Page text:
Lightning Joe's Guitar Heaven Care & Feeding You're in Lightning Joe's Locker
Proper maintenance of your instrument (s) is essential, beginning with placement. If you intend on playing your guitar daily the best place is not necessarily in the case but rather in a floor stand or on a wall stand, however these stands should never be placed near a heater vent or an air conditioning vent or a window, nor an area where it is exposed to direct sunlight and preferably not against an outside or exterior wall. Having said that, the most beneficial location would be toward the center of the home, if possible a room surrounded by rooms on all sides - or near an interior wall. If you should choose your case over a stand the same rules need to be observed, and for long term storage remove the strings entirely. This will eliminate not only damage as a result from the inevitable changing of string tension but also from chemical reactions inside the closed environment of the case. Remember to open the case periodically to introduce fresh air and allow the chemical soup to dissipate.
Often times people do more damage cleaning their guitars than playing them. Here's a scenario; Let's say you have a gentle touch when you play yet the need to clean your guitar is nearly compulsive. Chances are you're doing more harm than good. It's kinda' like this... You wear a shirt once, normal wear, nothing radical than you wash it. Which do you think results in more wear & tear on the shirt?
The real problem with cleaning guitars is scratching the finish with the polishing cloth. Tiny abrasive particles get caught up in the fibers of the cloth and if you press too hard or use a dry cloth and don't use a liquid you'll scratch that finish. You know how that temptation to rub some irritating thing off with your finger is great, right ? Ignore it. That smearing effect will most certainly scratch your beloved instrument.
Here at the shop we use clean, dry, cotton jersey cloths not the little felt cloths that you always see. While felt is very good at buffing it leaves behind a lot of lint. Two cloths are better than one. One to clean and one to polish or buff. If the instrument isn't dirty or dusty you can simply use a little of your own breath and a clean dry cloth to gently remove fingerprints, streaks or other marks. If the instrument is dirty or especially if it's dusty you've got to apply liquid before using the cloth. Always work your cloth in a circular motion wherever possible, applying gentle pressure and try your best to avoid straight back and forth sawing motions, even when it's around hardware like bridges, tailpieces, pick guards and the like.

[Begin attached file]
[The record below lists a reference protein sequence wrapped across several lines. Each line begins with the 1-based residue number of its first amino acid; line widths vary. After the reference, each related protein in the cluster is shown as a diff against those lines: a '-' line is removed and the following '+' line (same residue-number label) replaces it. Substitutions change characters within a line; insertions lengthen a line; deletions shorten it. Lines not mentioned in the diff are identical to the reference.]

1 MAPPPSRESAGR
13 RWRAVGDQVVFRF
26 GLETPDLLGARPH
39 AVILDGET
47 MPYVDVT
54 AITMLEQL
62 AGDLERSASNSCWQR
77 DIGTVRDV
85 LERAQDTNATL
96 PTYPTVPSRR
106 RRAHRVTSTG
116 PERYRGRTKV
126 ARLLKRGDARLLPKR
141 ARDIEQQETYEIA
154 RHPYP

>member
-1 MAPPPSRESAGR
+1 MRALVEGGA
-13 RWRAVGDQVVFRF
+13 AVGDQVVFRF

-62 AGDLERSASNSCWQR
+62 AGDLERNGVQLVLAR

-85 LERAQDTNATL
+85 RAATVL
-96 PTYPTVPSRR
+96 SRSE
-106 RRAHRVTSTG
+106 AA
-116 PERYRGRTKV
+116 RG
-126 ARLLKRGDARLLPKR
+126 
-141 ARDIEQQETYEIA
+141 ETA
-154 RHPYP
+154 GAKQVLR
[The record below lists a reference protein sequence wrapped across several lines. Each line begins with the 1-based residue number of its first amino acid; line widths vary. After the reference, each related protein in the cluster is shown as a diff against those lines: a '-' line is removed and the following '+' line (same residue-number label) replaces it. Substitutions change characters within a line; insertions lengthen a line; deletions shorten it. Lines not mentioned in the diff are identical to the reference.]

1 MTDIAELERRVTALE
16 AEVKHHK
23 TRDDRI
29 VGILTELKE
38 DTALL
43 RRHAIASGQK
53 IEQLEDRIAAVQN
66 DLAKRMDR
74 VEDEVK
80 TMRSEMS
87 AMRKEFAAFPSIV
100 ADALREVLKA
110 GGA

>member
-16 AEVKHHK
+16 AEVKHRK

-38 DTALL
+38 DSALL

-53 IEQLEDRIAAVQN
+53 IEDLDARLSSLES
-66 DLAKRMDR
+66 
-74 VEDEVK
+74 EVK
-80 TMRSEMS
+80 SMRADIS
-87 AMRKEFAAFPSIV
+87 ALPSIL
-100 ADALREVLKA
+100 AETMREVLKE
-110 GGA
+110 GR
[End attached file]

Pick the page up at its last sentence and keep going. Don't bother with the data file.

Our strings wear out for several reasons; the environment in which they are subjected to, how hard we pic and push and bend and pull, in general the way we play, and most important of all - our bodies very own PH. Some of us are acidic (- 6.8 ) , while others may lean more towards alkaline (8.0 +), the lucky ones are somewhere between or what is referred to as neutral or (7.2 +/-). Your own PH, present in the oils in your skin, will have some sort of reaction with the alloys in the strings own chemical composition. If you're one of those who tend to go through a set of strings fast, there is hope, you can double or even triple the life of your strings if you simply wipe them down with a clean, dry cloth after playing. This approach will at least limit or if you're quick enough and thorough enough, eliminate the inner-action between your bodies chemistry and the strings chemical make up altogether. You could be a good candidate for coated strings.
Temperature & Humidity play a crucial roll in the care and feeding of your instrument. Whether it's an electric or an acoustic, regardless of the type of finish it may have or lack thereof, if it has wood in it's construction than it is going to contract and expand with changes in temperature and humidity. The big culprits are #1 extreme heat #2 dryness #3 excessive cold #4 Humidity
Humidity alone isn't generally a problem, however too much of it can cause your instrument to sound tubby. It becomes difficult for your top to resonate if it's pores are filled with moisture. Humidity combined with excessive heat are often fatal. Most guitars are held together with water soluble glues and adhesives. Most of these glues get pretty soft around 110 degrees Fahrenheit and with the presence of excessive moisture(70% and up) things can start coming apart or shifting under the strings tension. If you have no choice but to expose your instrument to this type of condition then loosening or removing your strings will help prevent the parts from shifting under the strings tension.
In the absence of high humidity (50% or less)with a temperature somewhere around 120 degrees Fahrenheit and up the structural integrity of your instrument is at risk. This kind of heat alone can melt the glue using any naturally available moisture present in the guitar itself.
As heat causes expansion, cold causes contraction and in extreme cold (45 degrees Fahrenheit or less) the wood may begin to shrink, the adhesives can loose their elasticity and become brittle, and the instrument is once again at risk.
You can purchase Thermometers and Hygrometers and Humidifiers and monitor your guitars environment. One way I like to think of it is " If I'm comfortable my guitar is comfortable." A safe guide-line for an instruments ideal environmental conditions is this ... 70 degrees Fahrenheit and 50% relative humidity.